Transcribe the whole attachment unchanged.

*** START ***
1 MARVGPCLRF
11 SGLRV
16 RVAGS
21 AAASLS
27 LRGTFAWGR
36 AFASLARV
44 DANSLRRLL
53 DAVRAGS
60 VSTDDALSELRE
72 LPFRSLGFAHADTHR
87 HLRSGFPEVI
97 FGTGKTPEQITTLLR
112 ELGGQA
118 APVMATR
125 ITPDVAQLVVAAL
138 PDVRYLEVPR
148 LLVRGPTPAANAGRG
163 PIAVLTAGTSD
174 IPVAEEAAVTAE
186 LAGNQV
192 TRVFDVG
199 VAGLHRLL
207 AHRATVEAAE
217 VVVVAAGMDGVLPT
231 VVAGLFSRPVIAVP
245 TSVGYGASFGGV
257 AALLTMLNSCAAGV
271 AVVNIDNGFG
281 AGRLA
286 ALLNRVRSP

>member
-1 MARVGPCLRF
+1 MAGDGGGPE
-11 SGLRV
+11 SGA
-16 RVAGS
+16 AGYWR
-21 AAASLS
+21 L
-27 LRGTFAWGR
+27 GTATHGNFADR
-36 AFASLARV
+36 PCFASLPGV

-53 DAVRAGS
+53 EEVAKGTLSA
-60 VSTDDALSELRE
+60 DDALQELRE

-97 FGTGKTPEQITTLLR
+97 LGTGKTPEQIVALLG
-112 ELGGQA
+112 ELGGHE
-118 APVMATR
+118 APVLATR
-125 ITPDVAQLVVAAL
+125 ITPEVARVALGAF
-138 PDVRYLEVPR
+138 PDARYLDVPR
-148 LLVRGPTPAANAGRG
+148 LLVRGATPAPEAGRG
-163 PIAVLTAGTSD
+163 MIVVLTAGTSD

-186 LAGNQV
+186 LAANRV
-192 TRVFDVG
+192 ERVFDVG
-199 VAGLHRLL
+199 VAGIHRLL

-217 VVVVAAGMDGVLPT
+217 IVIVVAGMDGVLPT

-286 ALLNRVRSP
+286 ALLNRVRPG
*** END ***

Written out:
1 MARVGPCLRF
11 SGLRV
16 RVAGS
21 AAASLS
27 LRGTFAWGR
36 AFASLARV
44 DANSLRRLL
53 DAVRAGS
60 VSTDDALSELRE
72 LPFRSLGFAHADTHR
87 HLRSGFPEVI
97 FGTGKTPEQITTLLR
112 ELGGQA
118 APVMATR
125 ITPDVAQLVVAAL
138 PDVRYLEVPR
148 LLVRGPTPAANAGRG
163 PIAVLTAGTSD
174 IPVAEEAAVTAE
186 LAGNQV
192 TRVFDVG
199 VAGLHRLL
207 AHRATVEAAE
217 VVVVAAGMDGVLPT
231 VVAGLFSRPVIAVP
245 TSVGYGASFGGV
257 AALLTMLNSCAAGV
271 AVVNIDNGFG
281 AGRLA
286 ALLNRVRSP

>member
-1 MARVGPCLRF
+1 MAGDGGGPE
-11 SGLRV
+11 SGA
-16 RVAGS
+16 AGYWR
-21 AAASLS
+21 L
-27 LRGTFAWGR
+27 GTATHGNFADR
-36 AFASLARV
+36 PCFASLPGV

-53 DAVRAGS
+53 EEVAKGTLSA
-60 VSTDDALSELRE
+60 DDALQELRE

-97 FGTGKTPEQITTLLR
+97 LGTGKTPEQIVALLG
-112 ELGGQA
+112 ELGGHE
-118 APVMATR
+118 APVLATR
-125 ITPDVAQLVVAAL
+125 ITPEVARVALGAF
-138 PDVRYLEVPR
+138 PDARYLDVPR
-148 LLVRGPTPAANAGRG
+148 LLVRGATPAPEAGRG
-163 PIAVLTAGTSD
+163 MIVVLTAGTSD

-186 LAGNQV
+186 LAANRV
-192 TRVFDVG
+192 ERVFDVG
-199 VAGLHRLL
+199 VAGIHRLL

-217 VVVVAAGMDGVLPT
+217 IVIVVAGMDGVLPT

-286 ALLNRVRSP
+286 ALLNRVRPG